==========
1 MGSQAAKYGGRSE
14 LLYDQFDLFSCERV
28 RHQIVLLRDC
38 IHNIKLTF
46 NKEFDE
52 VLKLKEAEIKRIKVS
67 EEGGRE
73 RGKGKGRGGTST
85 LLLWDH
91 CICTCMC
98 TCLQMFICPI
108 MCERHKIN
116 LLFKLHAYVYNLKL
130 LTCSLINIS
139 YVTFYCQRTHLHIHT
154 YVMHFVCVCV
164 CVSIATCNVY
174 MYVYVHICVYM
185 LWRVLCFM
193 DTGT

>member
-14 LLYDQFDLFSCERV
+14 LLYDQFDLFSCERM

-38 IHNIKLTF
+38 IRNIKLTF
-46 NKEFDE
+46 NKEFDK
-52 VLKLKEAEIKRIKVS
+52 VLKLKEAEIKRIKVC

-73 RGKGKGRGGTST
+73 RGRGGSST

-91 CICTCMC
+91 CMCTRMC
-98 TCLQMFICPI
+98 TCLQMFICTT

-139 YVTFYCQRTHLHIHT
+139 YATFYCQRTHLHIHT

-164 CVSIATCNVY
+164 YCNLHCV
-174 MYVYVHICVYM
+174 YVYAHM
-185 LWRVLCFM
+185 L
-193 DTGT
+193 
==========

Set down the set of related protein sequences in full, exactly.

1 MGSQAAKYGGRSE
14 LLYDQFDLFSCERV
28 RHQIVLLRDC
38 IHNIKLTF
46 NKEFDE
52 VLKLKEAEIKRIKVS
67 EEGGRE
73 RGKGKGRGGTST
85 LLLWDH
91 CICTCMC
98 TCLQMFICPI
108 MCERHKIN
116 LLFKLHAYVYNLKL
130 LTCSLINIS
139 YVTFYCQRTHLHIHT
154 YVMHFVCVCV
164 CVSIATCNVY
174 MYVYVHICVYM
185 LWRVLCFM
193 DTGT

>member
-14 LLYDQFDLFSCERV
+14 LLYDQFDLFSCERM

-38 IHNIKLTF
+38 IRNIKLTF
-46 NKEFDE
+46 NKEFDK
-52 VLKLKEAEIKRIKVS
+52 VLKLKEAEIKRIKVC

-73 RGKGKGRGGTST
+73 RGRGGSST

-91 CICTCMC
+91 CMCTRMC
-98 TCLQMFICPI
+98 TCLQMFICTT

-139 YVTFYCQRTHLHIHT
+139 YATFYCQRTHLHIHT

-164 CVSIATCNVY
+164 YCNLHCV
-174 MYVYVHICVYM
+174 YVYAHM
-185 LWRVLCFM
+185 L
-193 DTGT
+193 